I was really trying to avoid a train depot update, but I’m afraid it’s unavoidable.

I was really trying to avoid a train depot update, but I’m afraid it’s unavoidable.

This issue is a steam train gaining speed, and I’m a deer with its hoof caught in the track.

What I really wanted for Christmas this week was a story about a Blue Springs woman who claimed to have seen a UFO in the Blue Springs skies on, I believe, July 3. Nothing really unique about that, I know, but what is unique is that another individual, a man, saw the same thing in the sky on the same day.

In North Canton, Ohio.

About 10 miles from where I was born and raised.

Dang, it would have been a good one – or, at the very least, I would have made it good – if for no other reason than it being a very strange geographic coincidence.

So I’m left with the Blue Springs train depot. Actually, that’s a bit insensitive; it is a good story, a good issue, because it’s pulling together what has to be one of the largest groups of concerned citizens in the city since I started this gig a while back.

So the update is this: Last week Mary Potter, president of the local historical society, and Michele Cole, a society member, met a Kansas City Southern employee. Cole filmed the exterior of the building, and when the KCS employee moved up one of the windows, they were able to peek inside.

What they saw was encouraging.

“There were no Chicago & Alton items left inside the depot,” Potter wrote me earlier this week. “Only remnants of it being used as a storage building.”

I saw some of the images, and they were surprising. It’s amazing to think that this building stood year after year, quiet and dark inside while the business of living went on outside.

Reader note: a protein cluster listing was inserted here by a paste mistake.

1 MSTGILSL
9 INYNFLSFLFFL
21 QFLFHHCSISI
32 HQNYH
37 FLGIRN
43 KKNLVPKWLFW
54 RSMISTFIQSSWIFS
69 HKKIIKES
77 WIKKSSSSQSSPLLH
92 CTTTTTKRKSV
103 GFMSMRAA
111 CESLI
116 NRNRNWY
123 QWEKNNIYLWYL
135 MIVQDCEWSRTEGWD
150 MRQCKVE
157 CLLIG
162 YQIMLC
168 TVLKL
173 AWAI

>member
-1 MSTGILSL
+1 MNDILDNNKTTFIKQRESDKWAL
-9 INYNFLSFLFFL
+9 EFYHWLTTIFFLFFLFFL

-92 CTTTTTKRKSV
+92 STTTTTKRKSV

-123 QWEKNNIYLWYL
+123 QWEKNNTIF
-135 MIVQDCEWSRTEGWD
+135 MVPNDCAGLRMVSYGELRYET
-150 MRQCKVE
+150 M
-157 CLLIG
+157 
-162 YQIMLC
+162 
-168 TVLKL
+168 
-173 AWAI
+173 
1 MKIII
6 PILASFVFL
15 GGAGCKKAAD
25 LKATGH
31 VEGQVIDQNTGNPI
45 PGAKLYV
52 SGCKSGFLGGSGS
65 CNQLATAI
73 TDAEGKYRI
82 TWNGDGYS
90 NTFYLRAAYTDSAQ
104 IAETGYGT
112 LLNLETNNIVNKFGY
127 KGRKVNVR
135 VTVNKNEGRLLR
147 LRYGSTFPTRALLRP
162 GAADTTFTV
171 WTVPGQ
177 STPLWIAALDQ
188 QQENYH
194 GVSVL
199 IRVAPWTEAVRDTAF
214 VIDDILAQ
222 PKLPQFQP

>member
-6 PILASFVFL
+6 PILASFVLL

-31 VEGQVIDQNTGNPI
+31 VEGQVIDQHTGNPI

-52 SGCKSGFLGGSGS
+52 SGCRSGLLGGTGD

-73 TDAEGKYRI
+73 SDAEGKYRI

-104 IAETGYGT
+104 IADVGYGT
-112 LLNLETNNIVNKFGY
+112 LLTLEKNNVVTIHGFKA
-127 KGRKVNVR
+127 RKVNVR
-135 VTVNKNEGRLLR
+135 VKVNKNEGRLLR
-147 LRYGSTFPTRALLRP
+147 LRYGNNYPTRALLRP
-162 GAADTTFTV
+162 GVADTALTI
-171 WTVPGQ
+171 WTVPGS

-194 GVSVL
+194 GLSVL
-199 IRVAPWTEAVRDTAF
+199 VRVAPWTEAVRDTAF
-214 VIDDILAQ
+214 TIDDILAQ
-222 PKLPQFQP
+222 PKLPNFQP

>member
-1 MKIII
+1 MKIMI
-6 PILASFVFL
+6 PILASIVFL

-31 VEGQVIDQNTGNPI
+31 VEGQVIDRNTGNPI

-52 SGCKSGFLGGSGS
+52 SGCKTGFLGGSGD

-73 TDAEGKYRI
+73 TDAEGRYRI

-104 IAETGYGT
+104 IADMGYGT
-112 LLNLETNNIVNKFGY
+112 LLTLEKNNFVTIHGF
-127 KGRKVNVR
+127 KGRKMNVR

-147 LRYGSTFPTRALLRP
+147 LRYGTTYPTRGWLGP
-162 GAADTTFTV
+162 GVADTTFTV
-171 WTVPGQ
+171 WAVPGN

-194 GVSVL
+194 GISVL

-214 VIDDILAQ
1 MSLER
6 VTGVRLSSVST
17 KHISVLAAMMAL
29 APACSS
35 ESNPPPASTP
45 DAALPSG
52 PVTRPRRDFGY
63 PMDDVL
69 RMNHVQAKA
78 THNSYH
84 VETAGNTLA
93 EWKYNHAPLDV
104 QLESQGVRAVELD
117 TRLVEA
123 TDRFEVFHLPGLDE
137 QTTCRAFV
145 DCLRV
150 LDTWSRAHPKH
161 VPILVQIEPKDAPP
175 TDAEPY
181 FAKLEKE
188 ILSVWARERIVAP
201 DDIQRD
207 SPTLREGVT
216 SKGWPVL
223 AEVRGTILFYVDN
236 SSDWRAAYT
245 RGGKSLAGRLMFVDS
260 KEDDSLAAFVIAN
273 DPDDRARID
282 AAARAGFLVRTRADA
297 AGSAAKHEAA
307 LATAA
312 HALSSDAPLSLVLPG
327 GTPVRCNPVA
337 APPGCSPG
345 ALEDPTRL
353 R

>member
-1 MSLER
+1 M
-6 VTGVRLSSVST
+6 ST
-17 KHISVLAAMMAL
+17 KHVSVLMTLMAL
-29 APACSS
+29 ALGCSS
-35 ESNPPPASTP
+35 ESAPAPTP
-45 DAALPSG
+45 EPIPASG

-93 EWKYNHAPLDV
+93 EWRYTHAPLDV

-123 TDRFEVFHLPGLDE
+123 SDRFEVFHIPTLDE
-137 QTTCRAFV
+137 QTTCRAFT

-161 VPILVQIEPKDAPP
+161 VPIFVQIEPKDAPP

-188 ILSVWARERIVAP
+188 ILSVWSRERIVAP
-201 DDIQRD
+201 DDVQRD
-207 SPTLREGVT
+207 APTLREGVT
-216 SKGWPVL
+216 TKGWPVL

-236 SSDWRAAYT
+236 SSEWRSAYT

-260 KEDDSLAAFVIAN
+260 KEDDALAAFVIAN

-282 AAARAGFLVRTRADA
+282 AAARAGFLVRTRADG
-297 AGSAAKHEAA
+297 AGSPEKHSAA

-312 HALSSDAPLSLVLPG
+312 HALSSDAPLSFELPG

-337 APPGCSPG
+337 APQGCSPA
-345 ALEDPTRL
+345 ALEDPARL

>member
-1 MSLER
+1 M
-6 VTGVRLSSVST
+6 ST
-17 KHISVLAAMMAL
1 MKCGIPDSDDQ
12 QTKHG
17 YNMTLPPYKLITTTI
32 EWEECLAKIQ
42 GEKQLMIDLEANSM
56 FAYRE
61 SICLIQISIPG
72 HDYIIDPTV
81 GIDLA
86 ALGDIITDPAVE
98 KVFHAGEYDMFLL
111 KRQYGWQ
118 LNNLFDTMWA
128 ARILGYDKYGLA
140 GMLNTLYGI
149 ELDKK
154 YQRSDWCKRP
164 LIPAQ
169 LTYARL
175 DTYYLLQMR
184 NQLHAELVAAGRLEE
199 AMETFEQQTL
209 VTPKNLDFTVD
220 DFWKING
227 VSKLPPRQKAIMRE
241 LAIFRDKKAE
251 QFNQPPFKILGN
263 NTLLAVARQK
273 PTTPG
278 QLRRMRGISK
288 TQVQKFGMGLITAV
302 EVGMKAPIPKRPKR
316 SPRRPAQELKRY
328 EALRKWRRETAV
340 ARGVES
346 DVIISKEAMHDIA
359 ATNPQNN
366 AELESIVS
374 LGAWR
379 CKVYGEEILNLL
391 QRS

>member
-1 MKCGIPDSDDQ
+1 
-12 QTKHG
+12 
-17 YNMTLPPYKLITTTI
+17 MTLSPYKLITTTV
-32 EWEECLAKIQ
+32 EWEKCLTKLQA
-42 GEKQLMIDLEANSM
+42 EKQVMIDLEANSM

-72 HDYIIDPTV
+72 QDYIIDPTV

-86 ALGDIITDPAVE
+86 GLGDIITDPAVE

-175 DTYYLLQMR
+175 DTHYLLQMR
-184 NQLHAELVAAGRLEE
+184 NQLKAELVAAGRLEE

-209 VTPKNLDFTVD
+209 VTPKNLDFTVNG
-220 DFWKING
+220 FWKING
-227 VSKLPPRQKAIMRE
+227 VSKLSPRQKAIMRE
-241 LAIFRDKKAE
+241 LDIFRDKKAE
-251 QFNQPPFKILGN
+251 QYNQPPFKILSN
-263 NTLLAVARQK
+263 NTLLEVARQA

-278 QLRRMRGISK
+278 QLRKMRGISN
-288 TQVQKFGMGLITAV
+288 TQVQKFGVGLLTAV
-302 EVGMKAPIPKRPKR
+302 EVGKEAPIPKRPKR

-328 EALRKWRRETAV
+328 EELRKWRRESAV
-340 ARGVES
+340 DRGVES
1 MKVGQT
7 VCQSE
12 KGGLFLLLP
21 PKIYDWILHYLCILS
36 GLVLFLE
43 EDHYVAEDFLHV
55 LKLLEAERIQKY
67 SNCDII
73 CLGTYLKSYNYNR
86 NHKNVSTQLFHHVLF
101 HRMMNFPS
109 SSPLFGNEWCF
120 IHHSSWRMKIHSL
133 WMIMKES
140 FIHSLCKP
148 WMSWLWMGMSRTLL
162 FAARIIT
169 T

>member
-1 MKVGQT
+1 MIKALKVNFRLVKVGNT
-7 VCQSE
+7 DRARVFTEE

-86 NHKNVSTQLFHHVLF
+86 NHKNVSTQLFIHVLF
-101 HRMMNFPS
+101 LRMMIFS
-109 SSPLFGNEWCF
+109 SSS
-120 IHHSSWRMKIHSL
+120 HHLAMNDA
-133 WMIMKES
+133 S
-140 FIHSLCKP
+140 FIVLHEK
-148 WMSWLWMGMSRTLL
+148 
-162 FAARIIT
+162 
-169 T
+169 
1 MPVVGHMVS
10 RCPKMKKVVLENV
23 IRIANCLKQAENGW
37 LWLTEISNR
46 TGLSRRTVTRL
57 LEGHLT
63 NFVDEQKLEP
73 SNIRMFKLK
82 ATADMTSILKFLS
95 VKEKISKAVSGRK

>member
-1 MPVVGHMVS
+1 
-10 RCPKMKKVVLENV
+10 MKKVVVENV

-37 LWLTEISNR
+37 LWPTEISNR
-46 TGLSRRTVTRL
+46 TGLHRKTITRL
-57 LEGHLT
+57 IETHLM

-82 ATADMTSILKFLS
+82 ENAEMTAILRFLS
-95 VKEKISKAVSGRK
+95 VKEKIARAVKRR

The walls were in excellent condition. Potter’s claim that there was only one small area with graffiti turned out to be true. The original paint remained (a shade of green), and the ceiling, a cluster of exposed rafters, looked great.

The ticket window, I felt, was especially cool judging by the still images. It had that distinct early 20th century carpentry look to it – you know, the jutting ledge, the curved edges. Real attention to detail; not the rush-job hogwash architecture you get nowadays.

This is all very good because if the group hopes to raise the estimated $50,000 to move the building, they need to know what it is they’re working with.

Here are some other updates:

Both Mike Birkenmaier and Ken Billups Jr. have both volunteered to do the architectural design for the concrete site plan once everyone figures out where the building is going.

I only know Billups; he’s a member of the Blue Springs Planning Commission, another volunteer position.

Cole has put together a 20-minute video about what Potter calls their “adventure in and around the depot.” You can view it on www.bluespringshistory.org.

Cole is also talking with the Blue Springs School District about two different fundraisers involving high school students.

Scott Fullerton, a local CPA, is volunteering his accounting company and services to be the treasurer for the Save Our Depot group. Donations are tax deductible.
  And of course don’t forget T-shirts. It seems Susan Culpepper, chair of the city’s Planning Commission, is getting cost estimates for “I helped Save Our Depot” T-shirts and sweatshirts, as well as railroad engineer caps and train whistles.

Today, if you’re interested, S.O.D. members will meet at 7 p.m. at the Blue Springs Historical Society’s Dillingham-Lewis Museum, 101 S.W. 15th St. Call Potter at 816-797-4870 for more information about the meeting and the depot effort.

And if you can, please ask Potter for me if she knows Sharon Brown of Blue Springs. She’s the one who saw the UFO in July.

She’s the one who will hopefully give me a Christmas – and you, readers, some entertainment – next Thursday.